Singapore’s culinary scene will be amped up a notch this November with the arrival of award-winning chef Yossi Elad. Chef Yossi was raised on an agricultural settlement in Israeli and developed a passion for the local ingredients and cuisine at an early age. He has since gone on to become one of the leaders of the modern Israeli food movement with highly acclaimed restaurants that include Machneyuda in Jerusalem and The Palomar in London. From November 2nd to November 7th, he’ll be whipping up his Jerusalem market style eats in the contemporary environs of Wild Honey . We had a chat with him to find out more about his journey, tastes, and cuisine.
Urban Journey: What inspired you to be a chef?
Yossi Elad: There was a moment when I was six years old and I was helping my Father to prepare Shabbat meal. I remember looking at him and telling him, “When I grow up, I want to cook like you.”
UJ: What are the top 5 ingredients you can’t live without?
YE: Salt, tahini, lemon, olive oil, and green herbs.
UJ: Can you share two simple recipes with our readers?
YE: In Israel we eat a lot of fresh vegetables and our Israeli salad is very known all over the world. To make an Israeli salad, cut some cucumbers and tomatoes into small cubes, then chop some parsley and coriander. Some people also add chopped onions. Mix together and season with salt, pepper, freshly squeezed lemon juice, and olive oil.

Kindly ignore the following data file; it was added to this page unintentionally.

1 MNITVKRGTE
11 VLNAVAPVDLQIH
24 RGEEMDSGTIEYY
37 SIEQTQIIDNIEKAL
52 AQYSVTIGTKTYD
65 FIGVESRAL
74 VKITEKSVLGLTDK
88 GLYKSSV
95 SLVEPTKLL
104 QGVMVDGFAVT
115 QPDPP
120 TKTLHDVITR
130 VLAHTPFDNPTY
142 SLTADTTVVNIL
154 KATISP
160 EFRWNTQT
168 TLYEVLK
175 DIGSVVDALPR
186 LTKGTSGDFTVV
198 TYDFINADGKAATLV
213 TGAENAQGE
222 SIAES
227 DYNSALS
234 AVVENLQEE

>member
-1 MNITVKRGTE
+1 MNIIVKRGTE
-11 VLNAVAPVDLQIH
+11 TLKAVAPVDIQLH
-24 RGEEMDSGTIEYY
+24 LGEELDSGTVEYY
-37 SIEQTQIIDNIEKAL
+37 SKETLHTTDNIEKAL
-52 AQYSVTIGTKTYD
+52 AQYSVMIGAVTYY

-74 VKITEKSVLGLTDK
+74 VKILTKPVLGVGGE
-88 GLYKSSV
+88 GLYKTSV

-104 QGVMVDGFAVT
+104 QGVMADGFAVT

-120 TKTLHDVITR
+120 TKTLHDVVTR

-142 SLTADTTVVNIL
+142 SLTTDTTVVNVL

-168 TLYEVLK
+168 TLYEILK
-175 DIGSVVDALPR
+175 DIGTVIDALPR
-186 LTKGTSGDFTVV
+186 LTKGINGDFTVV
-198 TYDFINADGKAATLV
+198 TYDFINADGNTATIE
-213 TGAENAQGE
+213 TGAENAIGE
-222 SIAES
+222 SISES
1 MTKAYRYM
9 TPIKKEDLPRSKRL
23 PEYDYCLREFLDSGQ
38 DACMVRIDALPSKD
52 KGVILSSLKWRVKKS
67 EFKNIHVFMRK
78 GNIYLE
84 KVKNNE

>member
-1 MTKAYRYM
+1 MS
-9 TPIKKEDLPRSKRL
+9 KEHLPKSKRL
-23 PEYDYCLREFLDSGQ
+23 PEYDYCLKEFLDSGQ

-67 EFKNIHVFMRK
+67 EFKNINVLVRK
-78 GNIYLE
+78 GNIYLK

Then of course there is tahini. To make tahini, combine 1 cup of tahini paste 1 cup of water, 2 teaspoons of lemon juice, and salt. Mix together until you have a smooth salsa. For me, a combination of Israeli salad, tahini and a hard-boiled egg is the perfect meal!
UJ: What’s your favorite go-to meal when you’re not cooking?
YE: That would have to be seafood, and preferably Asian style seafood like Chinese, Japanese, or Vietnamese.
UJ: What was the most memorable meal you ever had?
YE: I was invited by the great chef Joël Robuchon for lunch at his restaurant in London. I can’t remember the food, but I remember sitting with him and discussing food. That was one of the memorable moments I’ve ever had in a restaurant.
UJ: What are your favorite foodie haunts in London?
YE: Well of course The Palomar and her sister restaurants. After that it would have to be Barrafina tapas bar, Roka, The Typing Room, The Clove Club, and The Blue Posts bar.
UJ: Can you suggest some must-try spots in Jerusalem?
YE: Machneyuda restaurant of course. For local food, try the Mahane Yehuda market. Ishtabach is a good place to start there. There is also a small place in the market called Argento that serves excellent Argentinian empanadas. Other must-visit spots include the Israel Museum for culture and The Austrian Hospice.
UJ: Can you share a little about your restaurants in Jerusalem, London, and Paris?
YE: When we opened Machneyuda we wanted to do simply great food, but I knew we needed to bring in something new and fresh. The ambience we managed to add to the good food made us stand out, and a lot of restaurants tried to copy us. That’s what makes each of our restaurants different and special. We offer much more than just good food.
UJ: What can diners expect at ‘A Taste of Jerusalem’?
YE: Hopefully to learn a bit more about our culture and the chance to try some of the best food I do.
UJ: If you had to choose one dish to introduce people to Israeli cuisine, what would it be?
I think it is impossible to introduce Israeli food in one dish, just like it’s not possible to introduce people to Chinese or Asian cuisine in one dish. For this event I’ve built a menu that I hope will give people a sampler taste of Israel and its culture through various dishes.